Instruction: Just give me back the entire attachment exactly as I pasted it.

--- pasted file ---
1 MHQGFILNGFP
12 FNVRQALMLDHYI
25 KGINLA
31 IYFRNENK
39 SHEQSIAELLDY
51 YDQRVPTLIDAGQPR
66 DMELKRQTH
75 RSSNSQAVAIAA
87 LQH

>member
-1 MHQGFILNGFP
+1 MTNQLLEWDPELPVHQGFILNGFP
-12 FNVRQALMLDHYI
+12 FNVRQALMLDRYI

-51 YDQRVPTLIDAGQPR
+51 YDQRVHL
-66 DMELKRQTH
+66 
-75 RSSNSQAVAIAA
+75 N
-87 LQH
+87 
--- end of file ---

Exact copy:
1 MHQGFILNGFP
12 FNVRQALMLDHYI
25 KGINLA
31 IYFRNENK
39 SHEQSIAELLDY
51 YDQRVPTLIDAGQPR
66 DMELKRQTH
75 RSSNSQAVAIAA
87 LQH

>member
-1 MHQGFILNGFP
+1 MTNQLLEWDPELPVHQGFILNGFP
-12 FNVRQALMLDHYI
+12 FNVRQALMLDRYI

-51 YDQRVPTLIDAGQPR
+51 YDQRVHL
-66 DMELKRQTH
+66 
-75 RSSNSQAVAIAA
+75 N
-87 LQH
+87 